Roorkee, 29th September 2022: Indian Institute of Technology Roorkee (IIT Roorkee) Researchers have identified and validated three proteins found in saliva that can predict metastatic Triple Negative Breast Cancer (TNBC). They developed a process by which biomarkers for TNBC can be identified in saliva.
The team’s diagnosis method is based on salivary gland function, which is impaired in people with breast cancer. Their protein composition is also altered. Thus, an effective biomarker can be obtained if the difference can be identified and quantified.
Breast cancer is the most common type of cancer in women in India, with more than 1.6 lakh cases registered and more than eighty thousand deaths yearly due to breast cancer. About 10 to 15 percent of all breast cancers are metastatic TNBC, the most aggressive form that does not respond to the usual hormonal and HER2-protein targeting drugs.
The Research was led by Dr. Kiran Ambatipudi, Associate Professor, Department of Biosciences and Bioengineering, IIT Roorkee, and included Mr. Kuldeep Giri and Ms. Sudipa Maity, Doctoral Students, IIT Roorkee. The findings were published in the reputed peer-reviewed Journal of Proteomics (DOI - https://doi.org/10.1016/j.jprot.2022.104701) in a research paper co-authored by the three researchers
Congratulating the Researchers, Prof. Ajit K Chaturvedi, Director, IIT Roorkee, said, “The research findings could potentially help in early diagnosis and treatment. This will improve the quality of life of such patients”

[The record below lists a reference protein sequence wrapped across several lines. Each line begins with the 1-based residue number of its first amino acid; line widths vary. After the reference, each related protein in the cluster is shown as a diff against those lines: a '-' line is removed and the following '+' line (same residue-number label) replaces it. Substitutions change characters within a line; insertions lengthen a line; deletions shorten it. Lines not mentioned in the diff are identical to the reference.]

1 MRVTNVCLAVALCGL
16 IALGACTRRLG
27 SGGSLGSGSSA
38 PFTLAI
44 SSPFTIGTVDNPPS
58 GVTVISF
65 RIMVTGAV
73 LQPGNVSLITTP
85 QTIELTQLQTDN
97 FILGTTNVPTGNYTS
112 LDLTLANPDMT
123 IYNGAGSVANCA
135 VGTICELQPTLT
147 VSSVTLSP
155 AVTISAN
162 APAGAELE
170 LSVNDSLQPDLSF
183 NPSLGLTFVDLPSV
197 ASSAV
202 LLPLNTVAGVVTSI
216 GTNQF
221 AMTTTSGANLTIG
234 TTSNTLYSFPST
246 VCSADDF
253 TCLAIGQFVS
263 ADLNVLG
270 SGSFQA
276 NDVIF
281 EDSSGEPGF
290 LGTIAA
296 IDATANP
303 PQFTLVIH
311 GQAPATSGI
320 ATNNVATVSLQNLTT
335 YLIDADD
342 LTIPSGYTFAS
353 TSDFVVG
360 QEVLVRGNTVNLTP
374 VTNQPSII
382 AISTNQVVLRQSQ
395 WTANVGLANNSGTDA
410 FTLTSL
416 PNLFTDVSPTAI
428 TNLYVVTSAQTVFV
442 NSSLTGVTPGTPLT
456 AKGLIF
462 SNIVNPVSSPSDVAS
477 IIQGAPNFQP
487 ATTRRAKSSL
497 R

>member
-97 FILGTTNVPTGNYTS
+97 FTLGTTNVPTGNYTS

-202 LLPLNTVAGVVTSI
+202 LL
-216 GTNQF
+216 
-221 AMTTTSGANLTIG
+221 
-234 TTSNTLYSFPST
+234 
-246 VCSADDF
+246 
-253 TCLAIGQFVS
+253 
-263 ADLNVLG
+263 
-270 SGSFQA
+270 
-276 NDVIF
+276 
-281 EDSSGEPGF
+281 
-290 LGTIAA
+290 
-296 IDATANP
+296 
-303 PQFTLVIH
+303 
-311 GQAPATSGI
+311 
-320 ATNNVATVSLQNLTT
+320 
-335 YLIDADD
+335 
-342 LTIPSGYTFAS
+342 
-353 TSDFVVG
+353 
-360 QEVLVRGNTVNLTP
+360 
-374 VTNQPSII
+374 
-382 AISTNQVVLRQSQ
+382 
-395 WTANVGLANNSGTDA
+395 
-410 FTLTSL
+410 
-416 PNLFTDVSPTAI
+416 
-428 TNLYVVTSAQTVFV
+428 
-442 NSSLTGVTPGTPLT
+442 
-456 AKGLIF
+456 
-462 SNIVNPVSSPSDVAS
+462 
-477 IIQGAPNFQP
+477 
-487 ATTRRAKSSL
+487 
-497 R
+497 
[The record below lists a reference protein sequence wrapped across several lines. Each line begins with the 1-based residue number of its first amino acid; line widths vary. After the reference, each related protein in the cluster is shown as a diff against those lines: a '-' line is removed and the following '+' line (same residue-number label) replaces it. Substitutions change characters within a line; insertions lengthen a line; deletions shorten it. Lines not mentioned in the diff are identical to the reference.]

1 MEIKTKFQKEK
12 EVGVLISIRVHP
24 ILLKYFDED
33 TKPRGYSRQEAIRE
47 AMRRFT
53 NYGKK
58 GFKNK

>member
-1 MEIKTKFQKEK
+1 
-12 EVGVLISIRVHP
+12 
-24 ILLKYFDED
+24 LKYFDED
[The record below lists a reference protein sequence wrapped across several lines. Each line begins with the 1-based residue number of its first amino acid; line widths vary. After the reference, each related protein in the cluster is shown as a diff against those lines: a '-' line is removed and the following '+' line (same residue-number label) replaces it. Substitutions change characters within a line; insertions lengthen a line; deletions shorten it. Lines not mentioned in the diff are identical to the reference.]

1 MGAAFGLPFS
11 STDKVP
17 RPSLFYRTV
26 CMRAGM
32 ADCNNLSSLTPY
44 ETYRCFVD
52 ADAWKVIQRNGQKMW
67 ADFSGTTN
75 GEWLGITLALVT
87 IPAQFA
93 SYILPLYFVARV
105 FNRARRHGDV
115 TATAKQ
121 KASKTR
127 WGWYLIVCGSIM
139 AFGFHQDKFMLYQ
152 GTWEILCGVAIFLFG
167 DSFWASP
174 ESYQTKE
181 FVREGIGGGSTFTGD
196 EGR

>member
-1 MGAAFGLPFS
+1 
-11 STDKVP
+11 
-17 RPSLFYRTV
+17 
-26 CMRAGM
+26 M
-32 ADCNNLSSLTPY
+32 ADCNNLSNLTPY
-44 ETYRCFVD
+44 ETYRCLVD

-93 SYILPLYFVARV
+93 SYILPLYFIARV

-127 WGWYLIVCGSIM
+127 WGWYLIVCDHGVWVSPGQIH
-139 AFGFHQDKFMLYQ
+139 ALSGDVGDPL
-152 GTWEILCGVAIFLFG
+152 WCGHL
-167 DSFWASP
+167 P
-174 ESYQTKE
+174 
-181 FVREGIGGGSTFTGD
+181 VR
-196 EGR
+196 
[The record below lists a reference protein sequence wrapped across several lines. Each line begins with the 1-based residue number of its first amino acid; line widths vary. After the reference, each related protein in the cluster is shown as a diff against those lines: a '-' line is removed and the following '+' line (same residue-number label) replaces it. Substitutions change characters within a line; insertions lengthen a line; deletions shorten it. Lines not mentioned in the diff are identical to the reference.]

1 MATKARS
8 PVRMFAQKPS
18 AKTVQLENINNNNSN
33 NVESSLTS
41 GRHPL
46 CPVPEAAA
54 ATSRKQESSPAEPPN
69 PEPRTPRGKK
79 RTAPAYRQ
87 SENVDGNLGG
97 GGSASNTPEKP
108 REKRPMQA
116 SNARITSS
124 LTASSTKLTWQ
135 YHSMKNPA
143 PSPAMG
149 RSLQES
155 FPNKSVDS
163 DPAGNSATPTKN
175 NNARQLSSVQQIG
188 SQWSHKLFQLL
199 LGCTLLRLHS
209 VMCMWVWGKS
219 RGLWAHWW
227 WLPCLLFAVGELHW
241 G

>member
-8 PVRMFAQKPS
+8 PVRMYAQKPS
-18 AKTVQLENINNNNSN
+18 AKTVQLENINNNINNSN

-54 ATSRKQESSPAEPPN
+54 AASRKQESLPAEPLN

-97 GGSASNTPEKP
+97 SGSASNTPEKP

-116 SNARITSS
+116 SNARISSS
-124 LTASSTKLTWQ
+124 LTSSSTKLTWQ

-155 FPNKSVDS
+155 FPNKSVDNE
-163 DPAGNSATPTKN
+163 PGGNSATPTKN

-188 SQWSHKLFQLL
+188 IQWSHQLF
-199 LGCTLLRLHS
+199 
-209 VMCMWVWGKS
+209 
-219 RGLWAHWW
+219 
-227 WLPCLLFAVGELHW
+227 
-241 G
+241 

Elaborating on this research and the need for urgency for developments in the area, Dr. Kiran Ambatipudi, Associate Professor, Dept. of Biosciences and Bioengineering, IIT Roorkee, said, “There have been many efforts in the past decades to identify biomarkers of metastatic TNBC, but there have not been any that have reached practical application.”
Dr. Kiran Ambatipudi added, “Currently, biopsy and radiological evaluations are used to diagnose breast cancers, but these are invasive processes and are usually performed only after symptoms appear, by which time it may be too late for therapy. Delayed detection is the primary reason for the high morbidity rate of breast cancer patients, and this necessitates the development of techniques that are not only non-invasive but also sensitive enough to detect cancers in their early stages.”
The team collected saliva from healthy subjects and those diagnosed with TNBC. The proteins in these saliva samples were isolated and tested for change in abundance by targeted mass spectrometry.
The team discovered differences in the amounts of three salivary proteins - lipocalin-1, SMR– 3B, and plastin-2 –between healthy subjects and cancer patients. Further studies isolated five peptides (the building blocks of proteins) from these three proteins, which were starkly different between aggressive TNBC and healthy subjects. These peptides could point to the presence of TNBC with 80 % sensitivity and 95 % specificity.
“If appropriately validated on larger patient cohorts, the discovered peptide markers could become a powerful handle for breast cancer diagnosis in the future,” added Dr. Kiran Ambatipudi, the lead researcher, on the importance of their finding.
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